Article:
I really have no idea what to think…

yes the drama that follows him every where continues. I can not get into details because it involves others that I don’t feel right talking about but here are the cliff notes:

  1. J’s girlfriend has broken up with him.
  2. This is not necessarily a bad thing because she is an enabler and comes with a bunch of her own baggage.
  3. I do not think it would  have been possible for them to achieve any kind of success because they feed each others demons and I do not mean drugs.
  4. Her family no longer loves J and things have in fact turned quite ugly…dysfunctional does not adequately describe either of our families and together this is ummm scary at best.
  5. If J can not make this work and live at home clean with a purpose, he will have to leave and that scares me more than anything because now he has absolutely nowhere to go. He will be homeless.

 

So now what do I do?

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About madyson007

I am a mom of 4 who thought she was home free with her oldest son when he went off to college. My serious blunder? Genetics and being naive or maybe just plain stupid.
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20 Responses to I really have no idea what to think…

  1. pray, breathe, pray… repeat

  2. onemomtalking says:

    My son was on the streets last winter. It was the scariest time of my life. cleanandcrazy gives good advice. One moment at a time.

  3. heathersmom1 says:

    Oh I know how scary the prospect of him being homeless is (#5), but sounds like today has enough worries of it’s own (#1-4!). I don’t know the details, but Heather & her ex boyfriend’s situation had gotten pretty ugly and remnants still continue today. I find myself reciting the serenity prayer – and reminding me what is not mine to worry about (namely their relationship). Maybe the serenity prayer may give you some comfort too? I hope J DOES make it work at home & clean.
    I’ll keep your family in my prayers.
    Love & hugs to you!

  4. gal says:

    All I can tell you is what we’re trying to do since my daughter’s relapse. I know for sure she never did the real work required for true recovery. She still works full time, so she’s trying to go to 5 AA/NA meetings a week and hopefully starting intensive counseling soon. That’s where the money she earns has to go. There’s no more money for rehab, so if this doesn’t work, God knows what then.

  5. Renee C. says:

    I totally feel for you. I hope things improve for you. My daughter broke up with her boyfriend this past week and I thought she was going to use. She was 1 yr clean and he didn’t seem to think that was a big deal and wanted to ignore it and told her she shouldnt go to NA because he could support her recovery. He has never been on drugs or used them so he really does not understand. Bottom line she broke up with him and she has had a really bad week bc she loves him but knows if he doesnt support her it wont work and if she doesnt stay in NA she will use. As a mom, all we do is hurt for them no matter how much healing we have done, I am always waiting for the other shoe to drop. If you need to talk I am here. Hugs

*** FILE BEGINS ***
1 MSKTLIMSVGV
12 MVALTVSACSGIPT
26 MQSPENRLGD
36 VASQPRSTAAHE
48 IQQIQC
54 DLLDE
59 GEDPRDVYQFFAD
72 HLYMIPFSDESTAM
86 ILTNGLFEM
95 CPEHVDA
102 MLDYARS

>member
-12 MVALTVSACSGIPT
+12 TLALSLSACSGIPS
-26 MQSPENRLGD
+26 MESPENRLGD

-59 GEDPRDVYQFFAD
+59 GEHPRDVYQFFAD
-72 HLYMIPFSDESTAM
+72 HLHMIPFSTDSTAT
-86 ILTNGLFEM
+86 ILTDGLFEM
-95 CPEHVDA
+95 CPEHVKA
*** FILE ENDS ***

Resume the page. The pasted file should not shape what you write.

6. Helga says:

    Always remember, our addicts are extremely resourceful. How many have you seen actually living under the bridge? People that do are usually not our kids. Addicts have ways to survive even in the deepest winter. I read “Broken” by William Cope Moyers and it is pretty amazing how he made it through. Don’t ever underestimate the power and resourcefulness of our addict children…. I worried so much about my daughter after she skipped town and I did not know where she was for three months, just to find out that she was living and working in Myrtle Beach! I was so upset over all the sleepless nights I had worrying, and so relieved that she was ok. Now I let her go and let God. I love her but she is not a daily distraction in my live anymore. Please take care of yourself. You are in my prayers.

  7. Dawn M. McCoy says:

    As hard as it is to say, then he will be homeless. There is a school of thought that if you RAISE the bottom, they will hit it faster. It’s a very personal decision. My best advice to you is to go and find and READ the blogs of actual heroin addicts who made it. Talk to Brother Frankie. Usually, they never decided to get clean until they had absolutely no one but themselves to rely on. Giving him a safe place to live, food and clean clothes is still enabling his behavior. You really do have to pull the plug. Mine is not a popular opinion, but trying to help rarely effects recovery. Only the addict can decide to get/be/stay clean. All the love and rehabs in the world won’t help unless and until the addict wants them to. And really, where is the incentive if all his physical needs are being met? Why should he change when nothing else changes?

    • Liz says:

      Dawn, Can you please send me the links to the blogs of heroin addits who made it? I am new at this and don’t know where to look for such things. Thank you

      • madyson007 says:

        MOst people are not going to see this post because it is in my archives. If you have a specific question you would like me to ask for you I would be more than happy to do that. If you have your own blog I will link it to mine and more people will discover you. Let me know Okay?

  8. Momma says:

    today he is clean, right? and today he is home. just think about today. tomorrow worry about tomorrow.

    Hang in there!

  9. Ddave says:

    I could not agree with Dawn M. McCoy more. In reading the OP, something really jumped out at me:

    “J’s girlfriend has broken up with him. This is not necessarily a bad thing because she is an enabler.”